Need your help installing a shutoff valve! HELP! HELP!
Please don't install a compression fitting shut off valve on that copper line. If you do, you'll be crimping a brass ferrule onto that pipe, and you won't be able to remove it.
If I were you, I would start by removing the toilet tank only. Shut off the water to the tank and use a mirror and flashlight to check the condition of the tank-to-bowl bolts holding the tank to the bowl. It's very possible that some monkey used steel bolts or steel nuts here, and the nuts are rusted on so badly that you simply can't remove the tank-to-bowl bolts. In that case, you'll have to remove the plastic bolts that hold the toilet seat on and spend an evening cutting through the tank-to-bowl bolts with a hack saw blade slipped between tank and bowl. Maybe flush the toilet to drain most of the water out of the tank, and dip or sponge out the rest.
Once you cut through the tank-to-bowl bolts (or unscrew them normally), then it's just a matter of cutting that copper pipe with a pipe cutter to remove the tank. I'd cut it fairly low, close to the elbow, and then just use a short piece of small diameter tubing to siphon the water out of that copper piping (or cut the pipe gain on the horizontal side of the elbow to allow the water to drain out of the piping. If you're cutting with a hack saw, cut from the bottom as you only need a hole for the water to drain out.
Then, fold up a small piece of cloth or paper towel until it's only about an inch wide, soak it in water, squeeze it out a bit so it's wet, but not dripping and wrap it around that pipe just between the escutcheon plate and the copper coupling. That will keep the pipe cool so that you don't inadvertantly unsolder the short pipe from a tee inside the wall.
With the wet towel in place keeping the pipe cool, put a leather glove on and heat that coupling. Apply a twisting force to the end of the pipe and you'll probably see the solder melt on that coupling. Soon afterwards the pipe will come loose from the coupling or the coupling will come loose from the short pipe. If the coupling doesn't come off, grab it with a pair of pliers and pull it off too. Then, as everyone else mentioned, wipe the molten solder off the end of that short pipe. You want to do this quickly before the solder re-solidifies.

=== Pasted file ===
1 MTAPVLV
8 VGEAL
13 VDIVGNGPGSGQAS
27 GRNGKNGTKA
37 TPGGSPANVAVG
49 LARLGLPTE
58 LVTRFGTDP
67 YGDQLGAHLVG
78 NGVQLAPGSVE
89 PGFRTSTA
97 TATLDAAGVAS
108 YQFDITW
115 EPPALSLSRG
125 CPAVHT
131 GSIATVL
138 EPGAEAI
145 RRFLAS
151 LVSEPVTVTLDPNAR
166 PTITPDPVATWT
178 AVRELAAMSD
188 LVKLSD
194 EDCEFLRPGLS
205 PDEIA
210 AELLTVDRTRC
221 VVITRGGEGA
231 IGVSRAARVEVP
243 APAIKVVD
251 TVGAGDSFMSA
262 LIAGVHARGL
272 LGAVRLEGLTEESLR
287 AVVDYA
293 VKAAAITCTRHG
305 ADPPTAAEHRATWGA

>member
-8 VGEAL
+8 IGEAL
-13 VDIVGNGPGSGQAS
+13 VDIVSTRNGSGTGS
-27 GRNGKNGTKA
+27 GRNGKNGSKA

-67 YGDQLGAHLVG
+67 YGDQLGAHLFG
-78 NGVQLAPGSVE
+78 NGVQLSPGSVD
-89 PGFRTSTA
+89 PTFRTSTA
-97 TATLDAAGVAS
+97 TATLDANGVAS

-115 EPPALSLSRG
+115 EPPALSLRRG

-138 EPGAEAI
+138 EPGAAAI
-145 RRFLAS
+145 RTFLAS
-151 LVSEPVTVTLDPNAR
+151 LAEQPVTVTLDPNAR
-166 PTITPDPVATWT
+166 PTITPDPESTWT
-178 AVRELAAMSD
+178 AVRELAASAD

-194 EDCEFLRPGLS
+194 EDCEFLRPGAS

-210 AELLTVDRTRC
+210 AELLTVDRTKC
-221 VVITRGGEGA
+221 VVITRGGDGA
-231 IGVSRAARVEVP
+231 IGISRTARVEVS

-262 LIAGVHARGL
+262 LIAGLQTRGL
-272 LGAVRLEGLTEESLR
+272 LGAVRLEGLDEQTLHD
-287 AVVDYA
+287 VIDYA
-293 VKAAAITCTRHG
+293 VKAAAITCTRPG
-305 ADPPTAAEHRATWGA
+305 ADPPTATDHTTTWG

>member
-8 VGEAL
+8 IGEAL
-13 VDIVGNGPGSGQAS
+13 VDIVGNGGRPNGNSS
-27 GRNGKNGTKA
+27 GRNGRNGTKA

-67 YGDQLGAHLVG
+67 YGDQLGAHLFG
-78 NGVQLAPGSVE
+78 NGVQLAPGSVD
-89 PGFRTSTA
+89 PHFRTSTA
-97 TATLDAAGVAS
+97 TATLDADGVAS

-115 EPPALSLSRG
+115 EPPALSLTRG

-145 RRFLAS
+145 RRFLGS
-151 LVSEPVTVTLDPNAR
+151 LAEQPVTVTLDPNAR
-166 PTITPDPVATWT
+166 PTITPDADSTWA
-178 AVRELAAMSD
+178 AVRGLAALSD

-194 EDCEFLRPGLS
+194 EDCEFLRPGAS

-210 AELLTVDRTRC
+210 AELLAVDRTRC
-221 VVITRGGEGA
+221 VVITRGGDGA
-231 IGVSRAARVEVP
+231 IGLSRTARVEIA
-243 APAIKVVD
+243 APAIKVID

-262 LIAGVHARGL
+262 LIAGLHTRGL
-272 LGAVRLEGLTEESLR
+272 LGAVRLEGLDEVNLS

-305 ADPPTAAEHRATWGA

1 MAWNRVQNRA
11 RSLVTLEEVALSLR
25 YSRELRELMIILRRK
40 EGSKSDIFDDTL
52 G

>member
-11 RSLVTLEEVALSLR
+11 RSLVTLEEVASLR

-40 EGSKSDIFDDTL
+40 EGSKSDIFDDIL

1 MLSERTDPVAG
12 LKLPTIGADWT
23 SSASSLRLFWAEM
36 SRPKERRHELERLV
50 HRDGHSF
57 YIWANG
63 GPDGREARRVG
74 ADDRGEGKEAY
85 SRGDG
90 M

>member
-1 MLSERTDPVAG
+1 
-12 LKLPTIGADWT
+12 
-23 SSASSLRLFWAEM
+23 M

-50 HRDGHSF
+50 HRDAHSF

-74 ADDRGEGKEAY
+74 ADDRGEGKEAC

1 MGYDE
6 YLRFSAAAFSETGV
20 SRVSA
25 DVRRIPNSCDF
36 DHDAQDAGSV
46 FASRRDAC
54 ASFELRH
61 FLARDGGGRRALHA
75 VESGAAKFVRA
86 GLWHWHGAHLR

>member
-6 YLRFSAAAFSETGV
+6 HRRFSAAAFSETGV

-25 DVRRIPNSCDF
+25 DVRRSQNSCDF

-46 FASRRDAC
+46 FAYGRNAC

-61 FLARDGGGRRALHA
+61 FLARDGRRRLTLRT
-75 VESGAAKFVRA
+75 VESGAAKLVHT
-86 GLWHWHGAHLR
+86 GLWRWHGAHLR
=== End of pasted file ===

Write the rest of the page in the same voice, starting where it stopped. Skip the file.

Then, I'd solder a Brass Craft compression stop on. The advantage of a standard Brasscraft stop is that you can remove the spindle from it to allow water to drain out of the pipe in future. You can't do that with the new quarter turn style ball valve stops. With the tank off, you should have reasonably good access to that piping with a soldering torch.
Then, I'd probably replace any old brass you have in your toilet tank with a Fluidmaster A400 ballcock and a Crane-style flush valve. Use a new tank-to-bowl washer and a Fluidmaster braided stainless steel flexitube to connect the A400 ballcock to the Brasscraft stop.
Also, check any toilet tank-to-bowl bolts with a magnet. Brass is non-magnetic, so don't use any bolts that exhibit any magnetism. Check that the nuts and washers you use on those bolts are non-magnetic too.
PS: What kind of torch are you using. Since you're starting to do DIY work, you should have a proper torch. You want a torch that mixes the propane and air in a short mixing tube before it ignites that mixture. This is the basic principle of the Bunsen burner. The fact that the fuel and air are pre mixed means the flame can burn much more rapidly and therefore much hotter than a cheap torch that doesn't premix the fuel and air. You want that hotter flame because it allows you to concentrate the heat where you want it. With a cheap torch that doesn't premix the fuel and air, the flame temperature is lower and so the heat spreads through the piping more before you can get any soldering or unsoldering done.
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Last edited by Nestor_Kelebay; 12-16-2008 at 08:00 PM.